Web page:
Could 2016 F1 World Champion Nico Rosberg spearhead the Mercedes team when it enters the ABB FIA Formula E Championship in 2019?
It is a nice idea and a good headline, but is there much substance behind the predictions and desires to have the second-generation F1 champion go all-electric?
Admittedly, the evidence is hardly bulletproof just now.
Rosberg has been in the paddock at December’s Hong Kong E-Prix and he did visit the Formula E headquarters in July 2017.
Indeed, he is an ambassador for Formula E partner Hugo Boss, but do the rumors fit as precisely as one of the German’s sharp suits?
Even down to the rather more tenuous facts, such as his close friendship with Maro Engel, whose Venturi Formula E team has recently partnered with HWA, there are some building blocks that allow us to at least visualize an electric future for him.
Many people in the Formula E paddock believe Rosberg’s next racing venture will be in the series, with some expecting the 2016 Formula 1 champion to take up a position as early as this fall.
If the Mercedes stalwart is offered such a position in racing’s brave new electric world then he would be in good company.
While Alain Prost’s role in the Renault e.dams entry is likely to diminish as Nissan takes the reins of the program, Allan McNish appears to be a natural team principal at Audi Sport ABT Schaeffler after his rather challenging start to the role so far this season.
Prost is that rare case of a world champion taking a sabbatical before heading back to Formula 1 successfully.
Before him, Alan Jones took 18 months off before returning for an ill-fated cameo with Arrows in 1983.
Later years saw both Michael Schumacher and Kimi Raikkonen come back with varying degrees of success, but it is difficult to imagine Rosberg considering a return to F1 as a driver no matter what the offer might be.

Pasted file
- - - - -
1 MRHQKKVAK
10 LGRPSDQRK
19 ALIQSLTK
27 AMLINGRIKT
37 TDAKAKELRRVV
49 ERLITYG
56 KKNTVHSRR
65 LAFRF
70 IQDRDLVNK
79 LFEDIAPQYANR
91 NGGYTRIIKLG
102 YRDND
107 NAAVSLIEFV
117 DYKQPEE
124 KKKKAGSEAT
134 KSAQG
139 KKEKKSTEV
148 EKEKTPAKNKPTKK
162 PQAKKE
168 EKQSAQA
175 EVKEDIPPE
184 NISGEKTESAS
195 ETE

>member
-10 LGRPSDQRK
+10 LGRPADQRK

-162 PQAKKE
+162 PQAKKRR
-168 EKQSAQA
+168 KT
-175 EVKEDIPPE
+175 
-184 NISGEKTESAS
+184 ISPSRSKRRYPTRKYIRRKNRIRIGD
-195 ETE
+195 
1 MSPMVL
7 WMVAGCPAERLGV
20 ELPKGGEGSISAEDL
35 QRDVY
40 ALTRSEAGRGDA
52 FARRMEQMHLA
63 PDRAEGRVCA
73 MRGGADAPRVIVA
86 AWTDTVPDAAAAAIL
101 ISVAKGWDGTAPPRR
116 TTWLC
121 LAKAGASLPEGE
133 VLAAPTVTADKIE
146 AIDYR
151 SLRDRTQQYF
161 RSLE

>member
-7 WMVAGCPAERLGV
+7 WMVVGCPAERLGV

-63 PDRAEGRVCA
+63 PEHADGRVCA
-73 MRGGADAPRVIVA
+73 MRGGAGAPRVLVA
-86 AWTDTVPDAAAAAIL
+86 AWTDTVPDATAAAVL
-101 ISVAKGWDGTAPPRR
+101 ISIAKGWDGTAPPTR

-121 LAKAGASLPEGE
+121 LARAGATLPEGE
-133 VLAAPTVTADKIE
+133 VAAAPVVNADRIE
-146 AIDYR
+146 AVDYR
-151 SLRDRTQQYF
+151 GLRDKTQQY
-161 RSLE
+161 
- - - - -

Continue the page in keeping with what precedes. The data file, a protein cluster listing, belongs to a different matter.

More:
A progressive, hungry and still ambitious Rosberg would also surely relish the intra-manufacturer competition and the opportunity to pioneer Mercedes’ new all-electric race program.
It was Rosberg after all who impressed many of the Mercedes-AMG High Performance Powertrain engineers with his understanding and development of the myriad iterations of hybrid systems since he first worked for the team in 2010.
The technical aspects of his sport’s craft have always fascinated him and in Formula E the scope for technical ingenuity is at least half the battle.
The German would join a championship on the up, and one which seems to have a solid roadmap for the future, both technically and commercially, even if it faces numerous challenges in the coming years.
Relevance is key in sport now and the days of teams and commercial partners going racing for fun are over.
Millions of electric cars will be sold in the next two decades and Formula E will be one of the key marketing arms of ensuring the brave new EV world is understood and consumed.
To have someone of Rosberg’s stature involved at the sharp end would be extremely attractive.
The more you imagine it, the more it seems that everyone would be a winner, in and around Formula E.
Rosberg would be welcomed with open arms by the promoters, the fans and the media.
There would be none of the same intense clamor for his time as he had in F1, and which by all accounts contributed to his retirement from it.
Additionally, he would surely enjoy it. Going up against fellow German behemoths Audi, BMW and Porsche, for one of the world’s most recognised sportsmen, on whatever side of the pit wall, would be a once-in-a-career opportunity.